Audiofly has made the most comfortable IEMs that I've placed in my ears. They are probably the easiest to insert as well. I was ready to plunk down the cash and go the custom route, but these have changed my mind. The manufacturer was kind enough to include Comply brand tips in their packaging, which certainly entirely alleviates feeling of having foreign bodies in my in my ears. I've easily listened to them for 40 hours in the week since I received them and there has been zero discomfort. I've had them in my ears when I went to sleep and awoken without realizing that they were still in place. I started to get up, until I felt the cord tug, then turned the music back on and continued enjoying.
They are also designed very ergonomically, too. The driver housing fits perfectly in my ear and the stems are at a perfect angle. The over ear cables are moldable and the connector locks into place on the driver housing with a couple of matched bumps. This mechanism keeps the cable from flopping around, but allows for easy adjustment to the up or down configuration. I am able to compress the foam tips and get them in place quick and effortlessly enough than I can hear and feel them slowly close off sound from the outside world.
The twisted rubber cable that exits the moldable section is slightly microphonic and the contact it has with my ear or neck is often the only indication (besides the music) that I still have them in my ears. They meet at a wide rubber splitter, after passing through a clear adjustable tube.
The rest of the cable is wrapped in "CORDURA® fabric" and is not at all microphonic. It's quite sturdy, yet flexible, and gives the impression that it is the toughest part of the operation. The 90 degree 3.5mm jack tapers down to the plug, which looks like it could fit a variety of phone cases.
Audiofly settled for a simple "a" logo on the jack, instead of their complete name. And a lower case "a" at that.
AF180 Jack vs. Shure SE535 Jack (Click to show)
Speaking of plugging it into a phone, the AF180's are pretty forgiving of sources. There is still a marked reduction in sound qaulity from a good source, but they remain an enjoyable listen while piping MP3's from the internet.
I put in almost all of my listening time with standard and high resolution FLAC files from my FiiO X5. I connected them to desktop amps and while there was an expected improvement, my purpose for these is portability.
Bass full and has surprising impact. Fingers on strings can be felt just as well as pedals on drum heads. Often the impacts persist through all kinds of business going on in the treble. It never gets truly booming, but it is believable and is separate enough to discern alongside the higher frequencies. Lower frequencies are fast and warm, which is a continuing trend for the IEMs sound signature.
Mids are warm and usually without fuzziness. They can be syrupy when playing the mid-centric music that has norm for recent recordings, but their speed usually keeps things from becoming muddy. On well recorded tracks, vocals are dry and clear and very pleasant. Instruments are believable and balanced. Mids don't overpower other frequencies nor are they ever really overpowered either. The midrange also packs plenty of punchiness. Toms, snares and synths can find their attacks impactful right next to the bass. Pianos are euphonic and lifelike and decay naturally.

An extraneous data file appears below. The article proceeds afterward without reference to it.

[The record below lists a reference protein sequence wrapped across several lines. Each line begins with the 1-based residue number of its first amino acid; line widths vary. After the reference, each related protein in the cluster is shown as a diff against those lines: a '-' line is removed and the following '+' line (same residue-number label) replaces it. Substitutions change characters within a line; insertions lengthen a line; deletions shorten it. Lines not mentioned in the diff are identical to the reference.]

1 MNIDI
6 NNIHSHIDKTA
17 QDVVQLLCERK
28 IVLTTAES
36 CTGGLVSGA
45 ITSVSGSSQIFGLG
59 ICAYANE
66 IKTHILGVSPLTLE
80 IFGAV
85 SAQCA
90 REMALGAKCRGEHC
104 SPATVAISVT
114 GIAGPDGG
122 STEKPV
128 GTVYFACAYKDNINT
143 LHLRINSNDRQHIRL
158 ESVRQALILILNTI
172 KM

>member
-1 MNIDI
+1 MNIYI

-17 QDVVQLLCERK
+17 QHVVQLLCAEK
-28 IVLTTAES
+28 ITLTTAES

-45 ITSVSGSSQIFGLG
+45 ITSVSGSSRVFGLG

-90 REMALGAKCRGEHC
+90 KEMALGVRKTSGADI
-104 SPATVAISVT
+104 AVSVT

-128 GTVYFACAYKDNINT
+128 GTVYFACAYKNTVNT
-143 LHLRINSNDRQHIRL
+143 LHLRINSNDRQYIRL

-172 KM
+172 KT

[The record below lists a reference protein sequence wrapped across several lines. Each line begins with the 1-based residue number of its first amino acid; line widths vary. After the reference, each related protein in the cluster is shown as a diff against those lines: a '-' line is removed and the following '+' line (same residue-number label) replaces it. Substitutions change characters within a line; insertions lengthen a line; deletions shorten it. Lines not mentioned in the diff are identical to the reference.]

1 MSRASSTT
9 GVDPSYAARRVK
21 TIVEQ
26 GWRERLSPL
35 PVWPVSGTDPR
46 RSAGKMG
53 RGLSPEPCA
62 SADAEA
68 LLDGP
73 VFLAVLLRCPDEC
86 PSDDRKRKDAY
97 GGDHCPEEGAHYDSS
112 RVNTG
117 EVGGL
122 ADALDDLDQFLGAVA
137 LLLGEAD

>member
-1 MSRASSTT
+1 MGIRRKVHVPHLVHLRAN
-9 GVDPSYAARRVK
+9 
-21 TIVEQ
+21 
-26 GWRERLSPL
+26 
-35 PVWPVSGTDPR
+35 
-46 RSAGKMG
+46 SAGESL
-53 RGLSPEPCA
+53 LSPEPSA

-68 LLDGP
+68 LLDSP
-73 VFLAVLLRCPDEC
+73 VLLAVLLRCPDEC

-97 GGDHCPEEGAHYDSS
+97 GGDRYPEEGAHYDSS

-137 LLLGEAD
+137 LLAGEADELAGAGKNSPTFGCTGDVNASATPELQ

Highs are always sparkly. The AF180's have great extension, too. Adding the fourth armature to achieve their "15Hz -25KHz" range seems to have worked, since most instruments feel like they can achieve those high frequency harmonics that make them sound more natural and less hollow.
The high treble has plenty of brightness without harshness. They are, of course, the fastest part of the spectrum, but they don't sacrifice much of their warmth, either. Cymbal attacks are fast and have great decay. Likewise, other high-pitched synths and percussion are always audible over the heavier parts of the music. It not as airy nor separated as I would have preferred, but that's really only in comparison to my LCD-2's. The
Surprisingly, these IEMs manage to show a fair bit of soundstage. There are plenty of instruments whose placement occurs outside of the headspace. My ears have twitched several times in response to sounds that came from inside my ear canal, which is a rare thing among my many in-ear headphones.
The packaging is just as impressive. No expense appears to have been spared on the box or its contents. There are plenty of tips and accessories, but the real highlight is the carrying case. It has plenty of space, easy access and extra holding compartments in the back. It's all wrapped in aged, distressed leather with a soft elastic band to keep it closed. Look at this handsome guy:
The only problem I had with these IEMs was an intermittent loss of sound in the left channel. I contacted Audiofly about it, but I hadn't received a reply, yet. The issue hasn't reoccurred in several days and I only recalled it when I was trying to come up with something negative to say.
The Audiofly AF180 is a complete and natural sounding headphone. It trades a slight bit of analytical detail to reproduce realistic music. It is a step or two on the warm side of neutral, but has plenty of brightness and clarity. It's a versatile headphone, as well, scaling well with most every genre, source and at all listening levels.
I was looking for a portable counterpart for my Audeze LCD-2's and I believe I have found that in the Audiofly AF180's. They are both are extremely comfortable, versatile and fun to listen to.